[Victoria Linchong's former home on Avenue C]
I amended parts of the section on her childhood. I was wrong on the chronology.
After a tumultuous eviction process from her apartment of nearly 20 years, Victoria Linchong did something that was very natural for her: The director-writer-actor wrote a play.
"DISPOSSESSED" is a one-woman play about finding and losing home that runs July 19-21 at the HERE Arts Center on Sixth Avenue.
From the press notes:
"DISPOSSESSED" is more than a lament over my eviction; it's also about the history of apartments ... specifically the history of apartments in NYC, and our relationship with our possessions. There are ruminations about the community within cities and tenement housing from Jane Jacobs and Luc Sante. Clayton Patterson and Paul Garrin have contributed some video ... And at the end of the play, everyone gets a book from my ridiculously extensive library.
Linchong was born in Stuy Town on Avenue C and East 20th Street. Her family moved away when she was 3, and they spent time in Taiwan and parts of Queens. In the fall of 1988, at age 17, she ran away from Queens and took up residence in the basement of Theater for the New City, where she had been working part time since age 14.
Linchong answered a few questions via email about the play and her life in the East Village.
What was it like living in the basement of Theater for the New City?
Uncomfortable. I lived in one of those cages downstairs that used to be vendor storage back when the place was a market. It was like 5 by 8 and the floor was cement. I slept on some limp foam thing and tried to prop it up with a couple of milk crates since the floor was disgusting. Next door was a guy from the Living Theater. I was slightly jealous of him since he had a real bed and a bigger cage. He smoked a lot of pot and talked to the television. I remember being woken up one night by him saying, "Oprah, you REALLY have problems."
Did your passion for theater develop at this time? Or had you been interested in the arts earlier in your teens?
I was a 17 when I lived in the basement of the theater but I'd started working there four years earlier. Out of sheer masochism, I've wanted to be in theater since I was 5 years old.
What were the circumstances that led to your eviction from your apartment of 20 years in 2011?
That's a long story and it's one of the threads of "DISPOSSESSED." Basically, it's just hard to hang onto an apartment during a recession when you are a struggling artist, especially if the landlord is all about kicking out rent-stabilized tenants.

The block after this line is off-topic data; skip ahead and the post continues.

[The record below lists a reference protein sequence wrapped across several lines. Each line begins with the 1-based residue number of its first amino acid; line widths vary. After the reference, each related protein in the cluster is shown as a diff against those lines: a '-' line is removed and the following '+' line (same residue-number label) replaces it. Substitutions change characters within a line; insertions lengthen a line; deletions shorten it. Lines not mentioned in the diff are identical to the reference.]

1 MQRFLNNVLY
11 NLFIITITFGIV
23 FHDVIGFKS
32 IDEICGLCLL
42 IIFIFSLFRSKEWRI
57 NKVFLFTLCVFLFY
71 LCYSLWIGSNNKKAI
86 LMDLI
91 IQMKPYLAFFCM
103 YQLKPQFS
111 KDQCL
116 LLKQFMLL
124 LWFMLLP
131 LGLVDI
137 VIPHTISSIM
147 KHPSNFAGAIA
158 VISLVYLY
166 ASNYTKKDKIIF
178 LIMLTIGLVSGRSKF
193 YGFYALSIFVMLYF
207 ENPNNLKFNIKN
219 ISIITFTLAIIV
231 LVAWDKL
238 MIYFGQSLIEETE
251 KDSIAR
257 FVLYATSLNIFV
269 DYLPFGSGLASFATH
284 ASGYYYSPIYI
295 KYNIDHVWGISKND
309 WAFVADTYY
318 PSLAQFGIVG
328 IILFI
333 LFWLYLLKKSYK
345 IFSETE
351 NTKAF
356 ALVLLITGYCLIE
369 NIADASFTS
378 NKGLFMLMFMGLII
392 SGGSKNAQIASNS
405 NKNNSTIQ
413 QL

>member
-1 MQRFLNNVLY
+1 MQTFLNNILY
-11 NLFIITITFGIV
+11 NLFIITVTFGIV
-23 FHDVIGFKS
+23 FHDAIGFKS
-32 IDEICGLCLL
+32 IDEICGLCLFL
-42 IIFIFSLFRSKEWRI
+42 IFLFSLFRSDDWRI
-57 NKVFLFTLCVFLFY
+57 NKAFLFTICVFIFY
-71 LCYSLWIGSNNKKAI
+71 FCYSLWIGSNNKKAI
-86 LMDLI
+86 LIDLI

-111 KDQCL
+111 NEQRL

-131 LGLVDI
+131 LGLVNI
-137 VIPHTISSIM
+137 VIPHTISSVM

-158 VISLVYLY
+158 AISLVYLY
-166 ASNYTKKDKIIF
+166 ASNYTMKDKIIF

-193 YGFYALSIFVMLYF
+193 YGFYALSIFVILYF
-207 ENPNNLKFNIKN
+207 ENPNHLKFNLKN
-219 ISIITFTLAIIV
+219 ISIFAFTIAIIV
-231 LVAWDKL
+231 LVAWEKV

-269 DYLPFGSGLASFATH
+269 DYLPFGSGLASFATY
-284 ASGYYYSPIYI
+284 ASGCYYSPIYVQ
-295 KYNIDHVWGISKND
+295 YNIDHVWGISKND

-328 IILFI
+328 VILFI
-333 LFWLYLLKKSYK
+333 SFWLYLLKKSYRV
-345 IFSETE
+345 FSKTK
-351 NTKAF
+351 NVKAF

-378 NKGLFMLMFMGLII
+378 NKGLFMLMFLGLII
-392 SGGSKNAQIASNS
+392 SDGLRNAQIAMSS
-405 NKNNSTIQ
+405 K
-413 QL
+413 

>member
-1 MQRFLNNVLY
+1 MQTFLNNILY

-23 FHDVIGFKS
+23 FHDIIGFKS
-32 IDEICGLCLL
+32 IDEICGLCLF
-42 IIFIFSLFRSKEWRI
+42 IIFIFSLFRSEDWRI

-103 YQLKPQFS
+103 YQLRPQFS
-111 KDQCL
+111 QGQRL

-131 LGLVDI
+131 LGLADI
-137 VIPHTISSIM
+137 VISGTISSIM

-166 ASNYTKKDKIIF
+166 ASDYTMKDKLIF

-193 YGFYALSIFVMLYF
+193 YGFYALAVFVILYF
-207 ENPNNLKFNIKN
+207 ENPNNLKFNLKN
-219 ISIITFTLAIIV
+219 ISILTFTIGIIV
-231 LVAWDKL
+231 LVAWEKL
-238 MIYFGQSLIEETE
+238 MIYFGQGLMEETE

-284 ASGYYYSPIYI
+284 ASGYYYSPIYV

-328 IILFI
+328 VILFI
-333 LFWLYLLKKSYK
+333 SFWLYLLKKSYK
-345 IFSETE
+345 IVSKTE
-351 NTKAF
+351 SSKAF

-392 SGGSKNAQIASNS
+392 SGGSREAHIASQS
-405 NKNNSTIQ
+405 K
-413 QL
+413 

So the play is more about losing your home. What other themes are you exploring here?
Living in apartments is so part of life in Manhattan that most people take it for granted, but it took more than 60 years for apartments to become acceptable housing for the middle- and upper-class. Apartments were originally housing for the poor — if there's such a thing as vernacular architecture in New York City, the apartment is it. There's text by Luc Sante about how apartments developed from tenements in the 1830s and I also use text by Jane Jacobs about community within cities.
A third thread in the play is a rumination about possessions. When you're forcibly evicted from your place, you lose a lot of your things and for me at least, it led to an investigation into what makes something valuable. I mean, I've always considered myself not particularly material — I don't have any interests in owning anything and I'm not a hoarder or even a collector — but the loss of various random things hit me really hard. Like a set of hand-made bamboo steamers from my great-aunt... the passport I had when I was 3 years old... stupid things that no one else would value except for me.
And the thing that I realized is that your possessions are valuable to you for how they shape your identity, how they inform your history. So losing certain things is like losing a piece of yourself.
What was your favorite thing about this particular apartment?
I lived in that apartment for 19 years so it really was like I had a longtime relationship with it. I was used to its creaks and dings and drips. I tore off three layers of linoleum and sanded and stained the floor myself. Which is why my friends often got splinters in their feet.